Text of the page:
Images of Karenia brevis cells, taken by the Imaging Flow CytoBot.
Collecting and processing samples using an Imaging Flow Cytobot on a survey, while underway, to help map blooms of Karenia brevis and other harmful algal bloom species. The IFCB is hooked up in parallel with other sensors that can detect changes in temperature, salinity, and chlorophyll a fluorescence (as a proxy for algal biomass).
As far back as the 1800s, a phenomenon known as red tide has been documented along the coast of Florida. Red tide refers to microscopic algae that form harmful algal blooms. In Florida, these blooms are caused by an alga known as Karenia brevis (K. brevis) that produces toxic chemicals that can affect both marine organisms and humans, resulting in fish and wildlife mortalities and human respiratory irritation nearly every year. Innovative approaches and technologies are constantly incorporated to monitor and research this multifaceted, complex phenomenon that vary from year to year with respect to spatial extent and duration.
In 2018, FWRI initiated a project to use in situ measurements to provide additional support to better understand the dynamics of these blooms. The goal of this project is to enhance FWRI’s red tide monitoring capabilities by using a device called an Imaging FlowCytobot (IFCB). IFCBs are automated imaging instruments that can be deployed in the water, on a ship, or in the lab to collect water samples every 20 minutes and then take pictures of all the algal cells in each sample. This generates continuous, near-real time data on K. brevis abundance and behavior and a single instrument can process >400 samples in a week. This allows FWRI Harmful Algal Bloom (HAB) researchers to detect bloom events sooner, provide more timely information about bloom status, and ultimately produce more comprehensive data that will aid in understanding the development, progression, and termination of red tide blooms and the associated drivers.
IFCBs are being used by FWRI in a variety of locations and for several different purposes. They can be deployed at fixed locations like a dock or pier to track bloom conditions at a single site as part of event response or for long periods to generate time series across seasons (and ideally, years, as the program matures). Data is transmitted back to the lab for rapid processing, allowing the instrument to act as an underwater microscope in the sea. The IFCBs are also hooked up to seawater intake systems on research vessels to quickly assess bloom conditions over large areas and generate near real-time maps of red tide concentrations. These instruments are further being used in the laboratory to capture images from water samples collected from the field and red tide cells cultivated as part of targeted experiments to test specific hypotheses. Once data from the IFCB is collected, an automated artificial intelligence (AI) process is then used to classify and count images of cells from a variety of species including K. brevis. This involves first carefully curating libraries of images from species identified by FWRI HAB taxonomists, which are used to develop the automated AI classifiers specific to those different species. Then, once the set of images from a sample is classified, a comprehensive list of the algal species and their abundance in a given sample is available and other parameters within a species can be examined. For example, data from IFCBs are being used to determine the location, both geographically and in the water column, of K. brevis and other algal species; their vertical movement over a 24-hour period, since some species like K. brevis swim up and down in the water column; the progression of their life cycle; and any changes in the cells themselves from environmental stressors.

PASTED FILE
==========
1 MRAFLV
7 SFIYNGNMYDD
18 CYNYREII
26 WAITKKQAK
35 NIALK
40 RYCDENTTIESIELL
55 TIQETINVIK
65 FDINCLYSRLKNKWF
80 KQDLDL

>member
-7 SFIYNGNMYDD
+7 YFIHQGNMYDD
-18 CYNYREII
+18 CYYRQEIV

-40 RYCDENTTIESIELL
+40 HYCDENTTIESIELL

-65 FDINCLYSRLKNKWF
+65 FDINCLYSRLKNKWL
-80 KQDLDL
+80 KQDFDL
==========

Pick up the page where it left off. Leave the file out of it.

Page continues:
As this project continues, scientists will continue to upgrade the equipment to deploy these instruments in new ways, to increase the accuracy of identification and the number of algal species that can reliably be identified, and improve capacity for data collection and processing. This will allow research on different types of HAB events to expand. IFCBs have currently been deployed along the coast of southwest Florida, including within Tampa Bay and Sarasota Bay, and offshore along the West Florida shelf, but future efforts will include deployments in different areas and focused on a multitude of HAB issues and research questions focused on understanding how cells respond to their environment, which will give researchers a more inclusive picture of when, where, and why blooms occur and what conditions either promote growth or induce stress. This is critical for advancing FWRI’s ability to predict these blooms and better characterize past events.
Many FWRI scientists on the Ecosystem Assessment and Restoration’s HAB team have been integral in bringing together the different pieces of this innovative research technology, from deployment in diverse field situations, to ensuring that species are characterized properly, to troubleshooting issues that may occur. Other partners have also been involved with this effort, including scientists from Woods Hole Oceanographic Institution, Florida State University, and the National Oceanic and Atmospheric Administration’s Atlantic Oceanographic and Meteorological Laboratory (NOAA-AOML). This project is funded by a NOAA Sea Grant Aquaculture grant and general FWRI HAB funding from the State of Florida.
The data from this project will be invaluable in improving monitoring efforts for red tide and other HABs in Florida and provide new information to researchers and the public about how these species respond to changes in their environment. The more we can learn about K. brevis and other algae in Florida, the better we can prepare for, manage, and mitigate HAB events when they occur.